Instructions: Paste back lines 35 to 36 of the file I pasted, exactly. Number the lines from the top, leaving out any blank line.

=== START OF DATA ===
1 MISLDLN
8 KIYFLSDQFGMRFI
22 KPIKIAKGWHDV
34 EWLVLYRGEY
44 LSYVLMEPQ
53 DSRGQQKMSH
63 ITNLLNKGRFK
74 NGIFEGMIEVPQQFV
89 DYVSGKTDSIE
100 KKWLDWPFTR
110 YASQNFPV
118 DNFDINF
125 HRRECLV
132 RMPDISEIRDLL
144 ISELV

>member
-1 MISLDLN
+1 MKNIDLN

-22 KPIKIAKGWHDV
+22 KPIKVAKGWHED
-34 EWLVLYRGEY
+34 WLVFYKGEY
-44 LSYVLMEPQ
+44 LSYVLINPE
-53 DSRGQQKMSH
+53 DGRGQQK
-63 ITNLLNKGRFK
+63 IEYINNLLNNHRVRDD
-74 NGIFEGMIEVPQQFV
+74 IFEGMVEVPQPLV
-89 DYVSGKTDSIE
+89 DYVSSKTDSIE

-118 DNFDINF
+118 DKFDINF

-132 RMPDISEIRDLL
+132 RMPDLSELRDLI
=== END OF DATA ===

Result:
-132 RMPDISEIRDLL
+132 RMPDLSELRDLI